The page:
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On the value of evidence-based advertising

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Monday 21 May 2012, 14:00
LT 01 Management School

Highly regarded academic, J Scott Armstrong, of The Wharton School, University of Pennsylvania will be presenting this joint seminar, sponsored by the Department of Marketing and the Lancaster Centre for Forecasting

Evidence-based advertising principles conflict with existing beliefs and practices about advertising. None of the 195 “evidence-based principles” for persuasive advertising were found in a convenience sample of popular texts and handbooks on advertising.

The primary use of the evidence-based principles is to create persuasive advertising. It can also be used to decide which ads to run for a campaign. Most decisions regarding which ad to run are based on unaided judgments of either experts or non-experts. We examined ways to improve upon unaided judgment. Raters were hired to complete a self-training module lasting less than two hours. Then they rated print ads against the relevant principles with the help of the Adprin Audit freeware at This procedure takes less than an hour per pair of ads and we used five raters per pair of ads.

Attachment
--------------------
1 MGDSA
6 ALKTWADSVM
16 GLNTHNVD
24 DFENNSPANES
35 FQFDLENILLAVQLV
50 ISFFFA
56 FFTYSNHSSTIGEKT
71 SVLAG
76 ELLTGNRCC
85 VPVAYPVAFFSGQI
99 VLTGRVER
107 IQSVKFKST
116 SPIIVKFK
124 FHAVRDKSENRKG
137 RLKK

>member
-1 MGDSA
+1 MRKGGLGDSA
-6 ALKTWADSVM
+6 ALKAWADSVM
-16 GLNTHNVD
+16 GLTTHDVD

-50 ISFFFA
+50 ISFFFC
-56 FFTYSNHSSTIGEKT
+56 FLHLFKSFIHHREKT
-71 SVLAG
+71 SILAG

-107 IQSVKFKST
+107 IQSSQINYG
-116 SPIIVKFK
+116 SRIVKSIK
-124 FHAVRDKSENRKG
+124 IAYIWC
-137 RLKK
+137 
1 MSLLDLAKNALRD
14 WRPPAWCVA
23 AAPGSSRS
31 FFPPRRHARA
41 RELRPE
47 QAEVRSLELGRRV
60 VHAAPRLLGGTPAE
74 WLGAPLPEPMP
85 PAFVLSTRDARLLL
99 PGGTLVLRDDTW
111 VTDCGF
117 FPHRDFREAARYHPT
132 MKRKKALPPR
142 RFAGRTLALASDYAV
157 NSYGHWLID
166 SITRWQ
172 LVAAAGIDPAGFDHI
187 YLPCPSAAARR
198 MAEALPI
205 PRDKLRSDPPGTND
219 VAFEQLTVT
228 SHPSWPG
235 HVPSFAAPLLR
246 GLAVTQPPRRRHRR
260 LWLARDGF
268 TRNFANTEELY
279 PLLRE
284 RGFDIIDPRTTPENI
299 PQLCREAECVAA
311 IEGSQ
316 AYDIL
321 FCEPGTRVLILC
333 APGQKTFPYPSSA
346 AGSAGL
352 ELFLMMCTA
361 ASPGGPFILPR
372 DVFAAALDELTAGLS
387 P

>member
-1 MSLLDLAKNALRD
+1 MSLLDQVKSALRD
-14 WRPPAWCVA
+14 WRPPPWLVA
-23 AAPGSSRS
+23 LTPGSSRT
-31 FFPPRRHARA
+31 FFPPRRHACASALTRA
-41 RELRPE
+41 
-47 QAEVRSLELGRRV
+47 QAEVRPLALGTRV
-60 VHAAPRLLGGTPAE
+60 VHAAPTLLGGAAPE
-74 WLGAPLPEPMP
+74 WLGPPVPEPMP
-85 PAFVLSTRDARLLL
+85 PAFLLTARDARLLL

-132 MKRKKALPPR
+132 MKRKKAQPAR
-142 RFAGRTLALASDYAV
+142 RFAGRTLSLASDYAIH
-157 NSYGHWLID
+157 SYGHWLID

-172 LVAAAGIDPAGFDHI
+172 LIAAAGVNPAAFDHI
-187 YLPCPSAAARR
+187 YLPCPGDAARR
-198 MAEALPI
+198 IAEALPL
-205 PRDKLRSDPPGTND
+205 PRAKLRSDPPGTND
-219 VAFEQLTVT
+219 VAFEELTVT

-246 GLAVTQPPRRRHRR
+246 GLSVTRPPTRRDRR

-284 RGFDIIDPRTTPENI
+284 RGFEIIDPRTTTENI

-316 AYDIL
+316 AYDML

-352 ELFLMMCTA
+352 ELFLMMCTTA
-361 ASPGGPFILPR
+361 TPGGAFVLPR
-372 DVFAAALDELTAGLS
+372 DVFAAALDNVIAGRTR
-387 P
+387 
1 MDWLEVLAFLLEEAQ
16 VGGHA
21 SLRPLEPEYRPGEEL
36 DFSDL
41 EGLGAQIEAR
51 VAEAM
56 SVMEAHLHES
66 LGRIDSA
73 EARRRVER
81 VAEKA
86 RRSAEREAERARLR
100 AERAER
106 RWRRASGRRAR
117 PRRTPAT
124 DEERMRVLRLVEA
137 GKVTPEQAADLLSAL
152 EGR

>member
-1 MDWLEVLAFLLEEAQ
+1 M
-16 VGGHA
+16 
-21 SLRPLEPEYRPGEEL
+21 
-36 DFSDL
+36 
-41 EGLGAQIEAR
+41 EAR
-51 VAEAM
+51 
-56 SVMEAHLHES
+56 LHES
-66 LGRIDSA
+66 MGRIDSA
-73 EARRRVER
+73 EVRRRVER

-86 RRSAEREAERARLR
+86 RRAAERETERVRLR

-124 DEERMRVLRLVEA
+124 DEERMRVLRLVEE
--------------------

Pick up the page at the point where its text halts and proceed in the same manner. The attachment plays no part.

The ratings were combined across principles using the index method; this provides points for principles properly applied, deducts points for principles violated, and sums the points to yield an index score for each ad. The ad with the highest score is predicted to be more effective in each pair. The tests are being conducted using matched pairs of print ads from Which Ad Pulled Best. Initial findings have shown improvements in the ability to select the most effective ad.


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